The exhibit begins by asking us to See Ourselves. Looking at photos ranging from a Muslim children reenacting the Hajj to children lighting a candle for the first night of Hanukah to a circa 1910 photo of friends will help visitors to consider which (or how many) of these define how they see their personal community, versus how this was reflected 100 years ago. This section will also feature a display of photographer Bert Sadler’s turn of the century cameras – and contemporary cameras illustrating how much has changed in how we document our communities.

Visitors then explore what we Value. This section explores the groups and activities that reflect our values. A local Catholic Church conducts a baptism, families gather for picnics, we remember September 11, a community celebrates Emancipation Day and a high school class graduates. Looking at photos of gatherings from the past, and today, visitors consider what activities and values we place in highest regard.

Section three looks at broader community interactions and is called Help. It suggests that communities help others in many ways. Boy Scouts bond and Girl Scouts help each other. A local pharmacist gives a shot.

Fun is the focus of the next section. Laurel’s A 1900s marathon, a recent 4th of July parade and a quiet moment at the piano remind us of the many ways people celebrate and have fun in their community. Kids play sports – hockey and baseball.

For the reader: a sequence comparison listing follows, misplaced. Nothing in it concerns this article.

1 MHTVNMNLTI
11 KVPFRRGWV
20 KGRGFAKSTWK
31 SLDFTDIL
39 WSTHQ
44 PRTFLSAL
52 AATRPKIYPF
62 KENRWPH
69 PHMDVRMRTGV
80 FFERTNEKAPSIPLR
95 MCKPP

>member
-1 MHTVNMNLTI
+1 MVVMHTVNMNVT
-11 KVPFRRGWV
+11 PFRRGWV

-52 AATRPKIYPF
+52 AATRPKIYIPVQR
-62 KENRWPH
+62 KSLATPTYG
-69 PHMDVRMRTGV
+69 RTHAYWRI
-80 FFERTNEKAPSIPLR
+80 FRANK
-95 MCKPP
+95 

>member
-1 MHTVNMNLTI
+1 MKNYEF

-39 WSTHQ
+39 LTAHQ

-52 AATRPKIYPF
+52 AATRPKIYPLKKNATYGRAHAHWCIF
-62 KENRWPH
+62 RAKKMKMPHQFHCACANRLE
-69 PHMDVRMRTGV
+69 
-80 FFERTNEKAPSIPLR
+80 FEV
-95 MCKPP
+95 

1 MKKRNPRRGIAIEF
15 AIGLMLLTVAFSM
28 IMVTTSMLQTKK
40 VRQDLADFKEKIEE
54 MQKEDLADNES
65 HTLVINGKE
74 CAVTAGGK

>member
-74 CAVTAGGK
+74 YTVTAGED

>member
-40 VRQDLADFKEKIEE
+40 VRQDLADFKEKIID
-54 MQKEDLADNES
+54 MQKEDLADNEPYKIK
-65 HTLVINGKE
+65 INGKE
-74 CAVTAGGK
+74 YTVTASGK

The exhibits’ final area, Demographic, takes a closer look at population of Laurel as it stood in 1910 and 2010, exploring its changing demographics and increasingly diverse population. In 1910, for example only 7% of the population Laurel population of 2500 was African American. There were, according to the 1910 Census, two Chinese families. Today African Americans make up 43% of the population, while 11 % are of Hispanic background and 6% are Asian.

Snapshots in Time also includes a number of interactive elements including “Self Portrait”and “Your Vote Counts” which will poll visitors on their personal preferences “Are you a Redskins or Raven’ Fan?” for example, and questions designed for children.

Support for the exhibit was provided by Prince George’s County and the office of Councilman Tom Dernoga.

The Laurel Museum is open Wednesday and Fridays 10:00 a.m.-2:00 p.m., and Sundays 1:00-4:00 pm.Laurel Museum is located at 817 Main Street, Laurel, Md. For more information and directions visit or call 301-725-7975. ## Group tours are available by special arrangement. Admission is free, and there is a museum gift shop on the lower level.

Friday, January 15, 2010

Appreciating Our Volunteers